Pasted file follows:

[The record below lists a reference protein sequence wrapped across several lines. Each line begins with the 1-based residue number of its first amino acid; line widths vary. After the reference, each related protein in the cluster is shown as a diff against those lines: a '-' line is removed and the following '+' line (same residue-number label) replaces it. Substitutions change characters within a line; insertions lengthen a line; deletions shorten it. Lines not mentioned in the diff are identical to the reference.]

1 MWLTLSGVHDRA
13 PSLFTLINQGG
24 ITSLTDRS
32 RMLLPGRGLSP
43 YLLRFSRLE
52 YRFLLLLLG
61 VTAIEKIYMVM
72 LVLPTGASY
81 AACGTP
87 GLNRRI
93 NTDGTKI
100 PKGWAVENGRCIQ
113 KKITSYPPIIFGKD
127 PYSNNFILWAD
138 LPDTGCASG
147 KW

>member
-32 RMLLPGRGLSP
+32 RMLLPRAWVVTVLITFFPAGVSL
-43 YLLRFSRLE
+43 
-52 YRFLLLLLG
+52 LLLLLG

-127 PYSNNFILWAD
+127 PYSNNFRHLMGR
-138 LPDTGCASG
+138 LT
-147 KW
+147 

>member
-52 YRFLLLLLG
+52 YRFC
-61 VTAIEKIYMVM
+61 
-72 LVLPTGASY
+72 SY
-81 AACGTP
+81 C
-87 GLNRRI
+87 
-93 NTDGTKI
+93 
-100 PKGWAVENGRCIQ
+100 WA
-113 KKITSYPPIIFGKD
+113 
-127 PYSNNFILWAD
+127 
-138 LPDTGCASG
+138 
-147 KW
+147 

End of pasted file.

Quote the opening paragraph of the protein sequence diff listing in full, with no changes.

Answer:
[The record below lists a reference protein sequence wrapped across several lines. Each line begins with the 1-based residue number of its first amino acid; line widths vary. After the reference, each related protein in the cluster is shown as a diff against those lines: a '-' line is removed and the following '+' line (same residue-number label) replaces it. Substitutions change characters within a line; insertions lengthen a line; deletions shorten it. Lines not mentioned in the diff are identical to the reference.]